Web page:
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Good evening, let’s start with today’s top stories:

A family of five, who was run down by a driver in London, Ont., over the weekend were targeted for being Muslims, police allege. Four members of the family were killed and a boy was left with serious injuries.

Police have laid four charges of first-degree murder and one of attempted murder against the driver. The family was out for an evening walk on Sunday when they were hit.

“There is evidence this is a planned, premediated act,” Detective-Superintendent Paul Waight of the London Police Service said in a news conference on Monday.

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Man who killed woman with trailer hitch sentenced

Brayden Bushby, the man who threw a trailer hitch at an Indigenous woman in Thunder Bay, was sentenced on Monday to eight years in prison. Bushby was convicted of manslaughter last year.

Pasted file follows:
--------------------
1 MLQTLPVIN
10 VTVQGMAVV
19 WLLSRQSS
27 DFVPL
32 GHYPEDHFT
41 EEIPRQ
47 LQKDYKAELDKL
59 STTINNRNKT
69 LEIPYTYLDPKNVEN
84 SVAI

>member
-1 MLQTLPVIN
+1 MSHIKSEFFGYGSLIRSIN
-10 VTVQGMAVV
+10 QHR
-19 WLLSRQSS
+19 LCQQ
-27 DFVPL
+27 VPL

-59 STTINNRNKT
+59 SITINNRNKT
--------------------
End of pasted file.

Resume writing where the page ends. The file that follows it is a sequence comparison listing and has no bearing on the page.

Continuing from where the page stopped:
Bushby threw the trailer hitch at Barbara Kentner as he passed her in a moving car in January, 2017. The incident caused Kentner severe internal injury, and she died six months later.

The court heard that Bushby laughed and said “I got one” as the object hit her.

The eight-year sentence was on the lower side of what the Crown had wanted. The Crown was looking for a sentence between eight and 12 years, while Bushby’s defence has suggested four.

Ontario begins reopening on Friday

Ontario has moved up plans to reopen, with the first steps taking effect on Friday. This includes the reopening of restaurant patios and non-essential retail stores with capacity limits, as well as larger outdoor gatherings of 10 people.

The province was supposed to begin reopening next Monday, but moved up the changes as a result of higher-than-expected vaccination rates, as well as decreasing COVID-19 cases and hospitalizations.